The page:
MINGENBACK v. HOWELLAnnotate this Case
MINGENBACK v. HOWELL
1951 OK 363
238 P.2d 1093
205 Okla. 475
Case Number: 34709
Supreme Court of Oklahoma
¶0 1. Where the evidence, is conflicting, but there is sufficient evidence introduced by plaintiff upon which the jury could reasonably predicate their verdict, and instructions given by the court are free from error, this court, upon appeal, will not reverse the judgment.
2. If the owner of real estate, by agreement, contributes the use and occupancy of his lands as a part of the consideration in a joint farming venture, with other persons, he cannot, at the time of settlement between the parties, be heard to say that under Tit. 41 O.S.1941 § 19, he is entitled to recover rent on such real estate as a part of the expense of the joint venture, in the absence of an agreement for payment of rent.
3. Where a party has tried his case and submitted the same to the jury or the court upon one theory, if the verdict and judgment of the trial court are against him, he will not be permitted to try the case upon a different theory in this court.
Appeal from District Court, Cimarron County; F. Hiner Dale, Judge.
Action for recovery of money judgment arising out of oral contract. Defendants filed answer and cross-petition for money judgment. From a judgment for plaintiffs, on a jury verdict, defendants appeal. Affirmed.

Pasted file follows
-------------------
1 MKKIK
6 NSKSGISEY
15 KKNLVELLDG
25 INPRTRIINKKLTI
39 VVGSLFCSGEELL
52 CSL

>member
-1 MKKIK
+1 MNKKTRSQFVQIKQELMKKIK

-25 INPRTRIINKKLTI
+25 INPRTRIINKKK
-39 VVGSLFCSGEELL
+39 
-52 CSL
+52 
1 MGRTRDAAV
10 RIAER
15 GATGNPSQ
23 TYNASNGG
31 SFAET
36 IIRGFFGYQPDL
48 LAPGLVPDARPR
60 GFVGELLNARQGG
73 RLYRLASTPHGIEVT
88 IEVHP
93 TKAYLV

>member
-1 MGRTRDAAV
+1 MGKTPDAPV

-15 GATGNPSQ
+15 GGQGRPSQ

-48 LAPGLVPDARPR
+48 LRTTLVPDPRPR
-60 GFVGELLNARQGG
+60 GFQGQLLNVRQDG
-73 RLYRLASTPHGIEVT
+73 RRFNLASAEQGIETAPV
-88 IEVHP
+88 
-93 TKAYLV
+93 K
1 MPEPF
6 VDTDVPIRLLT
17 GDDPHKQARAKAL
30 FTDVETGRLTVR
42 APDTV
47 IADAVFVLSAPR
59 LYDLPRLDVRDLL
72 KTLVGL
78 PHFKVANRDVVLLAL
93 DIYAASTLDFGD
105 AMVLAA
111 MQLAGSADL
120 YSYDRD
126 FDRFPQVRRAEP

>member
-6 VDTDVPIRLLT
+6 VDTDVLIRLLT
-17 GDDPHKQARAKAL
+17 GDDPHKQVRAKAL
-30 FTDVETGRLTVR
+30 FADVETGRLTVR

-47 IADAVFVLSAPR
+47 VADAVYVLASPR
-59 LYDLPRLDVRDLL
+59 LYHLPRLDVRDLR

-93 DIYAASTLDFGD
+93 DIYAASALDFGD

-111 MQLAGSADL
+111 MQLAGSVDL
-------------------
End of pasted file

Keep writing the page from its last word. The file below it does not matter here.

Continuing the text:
McMahan, Loofbourrow & Loofbourrow, Boise City, for plaintiffs in error.
Hughes, Ogden & Ogden, Guymon, for defendants in error.
¶1 The parties will be referred to in the order of their appearance in the trial court.
¶2 E. C. Mingenback was the owner of three sections of land in Cimarron county, Oklahoma. He and co-defendant Paul Eisenbart, both residents of Kansas, were copartners in the operation of certain farm lands in Kansas and Oklahoma, including the above lands, and they owned a considerable amount of farm machinery.
¶3 Plaintiff Max Howell was a farmer. In February, 1946, the parties entered into an oral agreement whereby Howell and his wife were to farm the above mentioned lands. The testimony is in sharp conflict as to some features of the agreement, but the parties all agree that plaintiff was to receive two-sevenths and the defendants were to receive five-sevenths of the profits of the joint venture for the year 1946, and expenses were to be divided in the same ratio. In addition, Max Howell was to receive $ 575 for his labor in planting and caring for the crop until it was laid by, and Mrs. Howell was to be paid $ 1 per day for board for extra laborers, when needed.